To speak plainly: Sufiya Zinobia Hyder blushed uncontrollably whenever her presence in the world was noticed by others. But she also, I believe, blushed for the world.
  Let me voice my suspicion: the brain fever that made Sufiya Zinobia preternaturally receptive to all sorts of things that float around in the ether enabled her to absorb, like a sponge, a host of unfelt feelings.

After Omar’s brother Babar is killed as a separatist, Omar tries to contact Iskander, who brushes him off. Omar is made physically ill by this snub (a new-age Falstaff) but proceeds to fall in love with Sufiya Zinobia Hyder.

The elemental gusto with which Rushdie goes about constructing his great plots of human happiness and distress are fuelled by comradeship — by the desire to communicate at all costs the bizarre and frankly unbelievable stories that rise up in the frontier state of Pakistan: the country of immigrants.

I have one last, and most damning, accusation. Men who deny their pasts become incapable of thinking them real. Absorbed into the great whore-city, having left the frontier universe of Q. far behind him once again, Omar Khayyam Shakil’s home-town now seems to him like a sort of bad dream, a fantasy, a ghost. The city and the frontier are incompatible worlds; choosing Karachi, Shakil rejects the other.

Every character provides Rushdie with an opportunity to communicate furiously. Iskander Harappa’s daughter is an unwilling virgin, spurning all comers, but the more she tries to douse her budding charms the more desirable she becomes.

By the age of sixteen she had been obliged to become expert in the arts of self-defence. Iskander Harappa had never tried to keep her away from men. She accompanied him on his diplomatic rounds, and at many embassy receptions elderly ambassadors were found clutching their groins and throwing up in the toilet after their groping hands had been answered by a well-aimed knee.

Behind the plots of love, madness, betrayal, shame and happiness there rumbles the immense engine of a whole culture, a gasping, ectoplasmic machine with fifty million eyes and ten billion desires.

It occurs to me that the women knew precisely what they were up to — that their stories explain, and even subsume, the men’s. Repression is a seamless garment; a society which is authoritarian in its social and sexual codes, which crushes its women beneath the intolerable burdens of honour and propriety, breeds repressions of other kinds as well. Contrariwise: dictators are always — or at least in public, on other people’s behalf — puritanical. So it turns out that my ‘male’ and ‘female’ plots are the same story, after all.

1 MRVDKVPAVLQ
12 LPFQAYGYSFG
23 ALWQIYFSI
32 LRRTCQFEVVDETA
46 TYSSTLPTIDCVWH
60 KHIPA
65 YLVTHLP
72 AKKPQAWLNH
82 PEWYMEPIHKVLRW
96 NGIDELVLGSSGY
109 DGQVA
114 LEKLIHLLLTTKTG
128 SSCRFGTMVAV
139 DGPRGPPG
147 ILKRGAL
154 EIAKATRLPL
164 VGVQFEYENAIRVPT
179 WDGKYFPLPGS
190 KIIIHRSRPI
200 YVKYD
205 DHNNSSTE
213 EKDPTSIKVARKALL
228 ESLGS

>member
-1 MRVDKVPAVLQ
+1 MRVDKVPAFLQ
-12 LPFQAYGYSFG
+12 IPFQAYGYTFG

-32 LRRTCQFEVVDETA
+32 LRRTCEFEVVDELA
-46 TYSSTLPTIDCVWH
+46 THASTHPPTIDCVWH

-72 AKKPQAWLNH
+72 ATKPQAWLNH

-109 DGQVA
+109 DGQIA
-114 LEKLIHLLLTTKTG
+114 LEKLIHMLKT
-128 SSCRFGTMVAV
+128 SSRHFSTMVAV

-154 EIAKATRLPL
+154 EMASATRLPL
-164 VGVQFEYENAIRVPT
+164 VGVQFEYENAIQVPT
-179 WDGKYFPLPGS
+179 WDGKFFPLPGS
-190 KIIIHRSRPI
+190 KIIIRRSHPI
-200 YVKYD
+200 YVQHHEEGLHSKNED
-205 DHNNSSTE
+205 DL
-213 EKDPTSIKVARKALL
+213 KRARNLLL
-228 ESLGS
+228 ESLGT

I hope that it goes without saying that not all women are crushed by any system, no matter how oppressive. It is commonly and, I believe, accurately said of Pakistan that her women are much more impressive than her men … their chains, nevertheless, are no fictions. They exist. And they are getting heavier.

When Sufiya Zinobia is finally possessed, Shakil and Hyder take to carrying her up to the attic at night — to protect the 27 children of the dead Good News. Rushdie uses an appealing trick to make us think the narrator is not omniscient:

There was an attic room. (It was a house designed by Angrez architects.) At night, when the servants were asleep, Raza Hyder and Omar Khayyam carried the drugged form of Sufiya Zinobia up attic stairs. It is even possible (difficult to see in the dark) that they wrapped her in a carpet.

That “difficult to see in the dark” is precious, a point of humour in the blackening weave of the narrative. It presupposes a narrator who cannot see everything, because of course Rushdie uses a first-person narrator in this novel to tell the story. He is some sort of middle-class person, a native of Pakistan who lives in the U.K. Is it Rushdie himself? No doubt. But he’s not going to spoil the suspense by telling us.

This excellent novel is full of charm, full of stories about people who take on definite characteristics as the narrative progresses. We are impressed especially by Rushdie’s need to communicate these things. To make us understand what it is like living in a civilised country like Pakistan where there remain elemental forces of evil as well as a plethora of lived life that pushes through the boundaries to make it’s way into the future. The future looms large, and the past is never absent. How people overcome their pasts without accumulating too much shame seems to be the major theme of this novel. Because shame is claustrophobic, but it is also necessary to prevent people from committing acts that might be labelled base.

Rushdie is a great communicator, like Marquez, a man of his times who has so much material to present to his readers that it’s difficult to keep the narrative on one track. He’s forever breaking off to resume another strand, because there are so many stories. I can’t wait to read his next novel, Shalimar the Clown.